I apologize for sounding apocalyptic. But this is serious business. I’d rather act a little panicky now than end up unable to feed my family. I hope that in a few weeks you can justifiably accuse me of being a drama queen today. I’d prefer that embarassment to the outcomes that seem a bit too plausible at the moment.

© 2008 Philip Glaser

Price Volatility of Precious Metals

October 6, 2008

Something rather strange happened to me just after publishing last week’s article. You’ll recall that that article dealt with purchasing precious metals. After the dramatic 700 point drop in the Dow, a neighbor stopped me outside my house and said: “You were sure right about the market!” Something similar happened a few years ago: the stock market dropped sharply, shortly after I had sent out an email to my circle of friends and neighbors about monetary inflation. A different neighbor at that time said the same thing: Oh, you were right about the markets!

I have the sinking feeling that my recent advice gave the impression that precious metals mitigate the risk of stock market investments. Yikes!  I’d  be happier if my neighbor had complained to me about the drop of silver prices from their high of over $20 per ounce in March to under $11.00 on September 11th of this year. A Maalox-moment if ever there was one!

The decline of silver and gold prices in the past several months illuminates some important points about the volatility risk of investing in precious metals. To begin with, let’s reiterate the risks that precious metals do mitigate: loss of principal value due to inflation, monetary collapse, and counterparty default.


Inflation results from an increase in the “velocity” of money. That is, when the supply of money in the economy increases, spending also goes up. The increased demand then drives prices up. Money supply grows primarily through expansion of credit. For example, the housing bubble now in the process of collapsing came about because the Federal Reserve dramatically lowered interest rates in 2000 and 2001 to deal with the recession of those years. Low interest rates make credit less expensive and thereby increase the velocity of money. The dramatic rise in the price of energy and food in the past few years result from the increased money supply. (The supply-demand problem of petroleum and natural gas is a whole other problem that I shall take up at some point in the  future.)

Precious metals protect purchasing power against inflation because its price rises with everything else. Thus the rise of silver from around $5.30 per ounce in January 2000 to its highs of this past spring. Gold prices tell the same story. Holding silver and gold since the year 2000 would have compensated for the 40% drop in the value of the dollar during the same period.

Monetary Collapse

The dollars in which we transact business have no backing by precious metals or any other real commodity. Our legal tender laws force us to accept dollars as payment for business transactions. History shows that  “fiat” currencies like ours follow a particular pattern of decline in which the government overproduces money in order to cover its debts: the examples include Wemar Germany following World War I and Argentina in the late 1990s. The increased money supply causes hyperinfaltion, a situation in which the highest face-value bill has more value as toilet paper than as a medium of exchange. At that point, the populace turns to other media of exchange. Precious metals provide a reliable store of value when the currency reaches the hyperinflationary state.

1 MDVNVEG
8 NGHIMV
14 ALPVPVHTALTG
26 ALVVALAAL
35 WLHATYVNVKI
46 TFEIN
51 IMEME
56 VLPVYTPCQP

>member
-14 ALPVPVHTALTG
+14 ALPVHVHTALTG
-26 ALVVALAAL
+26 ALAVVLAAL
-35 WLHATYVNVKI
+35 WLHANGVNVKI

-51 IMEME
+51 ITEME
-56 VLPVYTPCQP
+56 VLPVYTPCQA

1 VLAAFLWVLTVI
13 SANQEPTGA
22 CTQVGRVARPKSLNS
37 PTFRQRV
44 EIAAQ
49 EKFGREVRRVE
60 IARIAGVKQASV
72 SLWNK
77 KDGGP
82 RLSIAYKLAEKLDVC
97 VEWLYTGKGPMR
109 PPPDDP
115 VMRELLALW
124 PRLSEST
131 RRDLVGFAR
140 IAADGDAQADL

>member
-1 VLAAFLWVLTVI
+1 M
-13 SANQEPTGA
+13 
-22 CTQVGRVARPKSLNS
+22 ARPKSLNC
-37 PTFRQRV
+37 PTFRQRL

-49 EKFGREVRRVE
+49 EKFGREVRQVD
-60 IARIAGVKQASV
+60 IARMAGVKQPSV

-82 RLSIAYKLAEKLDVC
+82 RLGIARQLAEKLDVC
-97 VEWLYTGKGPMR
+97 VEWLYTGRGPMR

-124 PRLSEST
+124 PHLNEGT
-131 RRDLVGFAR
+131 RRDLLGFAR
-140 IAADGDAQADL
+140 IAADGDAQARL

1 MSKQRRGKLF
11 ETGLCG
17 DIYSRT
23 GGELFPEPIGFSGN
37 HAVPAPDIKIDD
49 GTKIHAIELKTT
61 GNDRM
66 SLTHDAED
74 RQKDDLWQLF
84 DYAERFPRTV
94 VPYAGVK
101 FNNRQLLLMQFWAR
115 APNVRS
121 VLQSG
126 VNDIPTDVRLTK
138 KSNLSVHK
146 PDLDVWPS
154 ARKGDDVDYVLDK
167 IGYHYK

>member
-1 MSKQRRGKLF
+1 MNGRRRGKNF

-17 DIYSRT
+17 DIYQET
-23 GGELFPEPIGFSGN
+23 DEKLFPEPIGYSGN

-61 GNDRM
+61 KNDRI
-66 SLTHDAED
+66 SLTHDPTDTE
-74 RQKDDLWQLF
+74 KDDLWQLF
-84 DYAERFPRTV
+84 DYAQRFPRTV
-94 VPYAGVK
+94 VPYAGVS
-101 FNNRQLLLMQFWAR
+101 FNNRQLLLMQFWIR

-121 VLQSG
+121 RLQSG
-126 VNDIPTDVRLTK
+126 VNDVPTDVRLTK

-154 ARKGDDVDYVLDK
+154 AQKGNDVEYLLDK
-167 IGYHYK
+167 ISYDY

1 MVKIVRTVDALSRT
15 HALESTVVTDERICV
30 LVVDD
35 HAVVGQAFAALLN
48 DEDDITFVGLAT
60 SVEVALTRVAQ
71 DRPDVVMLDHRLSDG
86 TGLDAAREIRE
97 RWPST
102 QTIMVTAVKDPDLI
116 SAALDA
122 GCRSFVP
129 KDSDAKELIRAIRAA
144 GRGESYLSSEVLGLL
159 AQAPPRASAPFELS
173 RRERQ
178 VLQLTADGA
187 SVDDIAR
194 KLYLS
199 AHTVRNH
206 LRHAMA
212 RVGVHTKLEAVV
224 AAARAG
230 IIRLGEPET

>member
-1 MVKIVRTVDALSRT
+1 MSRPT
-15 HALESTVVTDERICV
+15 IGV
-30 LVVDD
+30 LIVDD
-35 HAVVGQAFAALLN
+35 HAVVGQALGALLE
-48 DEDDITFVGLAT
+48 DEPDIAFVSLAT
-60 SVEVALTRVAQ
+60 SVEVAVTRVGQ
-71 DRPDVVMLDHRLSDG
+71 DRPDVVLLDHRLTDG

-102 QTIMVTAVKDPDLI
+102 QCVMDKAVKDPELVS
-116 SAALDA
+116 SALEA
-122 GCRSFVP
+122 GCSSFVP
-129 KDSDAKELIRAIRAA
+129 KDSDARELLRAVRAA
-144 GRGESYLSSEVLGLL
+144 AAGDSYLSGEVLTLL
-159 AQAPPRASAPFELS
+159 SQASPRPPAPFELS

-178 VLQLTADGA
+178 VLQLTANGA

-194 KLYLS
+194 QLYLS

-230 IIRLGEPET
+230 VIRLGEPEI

Counterparty Risk

I mentioned last week that, in our fractional reserve banking system, a savings bank can lend out 90% of its deposits. By definition, a bank cannot satisfy a demand for all of its deposits at one time. It relies on most people leaving most their deposits in the bank most of the time. The borrowers to whom the bank has lent the depositors’  money indirectly owe that money to the depositors. The bank’s borrowers, not the bank itself, holds most of the despitors’ assets. If these counterparties default on their loans in great numbers, the depositors’ money disappears. When large numbers of people and businesses default on their loans, as in a severe economic downturn, depositors loose confidence in the balance sheet of the bank. In a “run on the bank” a large number of depositors demand their deposits at the same time and the bank has to close its doors. FDIC insurance protects depositors against this kind of scenario. But a massive banking meltdown could easily overwhelm and bankrupt FDIC itself.

When you physically hold precious metals, you avoid counterparty risk entirely.

So What’s The Catch?

Like any asset class, precious metals do not perform well in all economic situations, the worst situation being deflation. In the typical deflation scenario, a credit bubble reverses itself into a credit contraction. Interest rates rise and banks become reluctant to lend money even to each other. The decrease in money supply reduces the velocity of money, causing the reverse effect of inflation: the price of everything drops. The drop in the prices of stocks, energy, agricultural commodities, and precious metals in the past few weeks exemplies the kind of deflationary pressure that occurs when credit tightens. Deflation may be the only situation in which cash and short-term bonds have an advantage over other asset classes: as the price of everything drops, the relative purchasing power of cash increases. The deflationary crisis of the Great Depression presented great buying opportunities to anyone who had cash to spend: real estate, for example, could be purchased at bargain basement prices.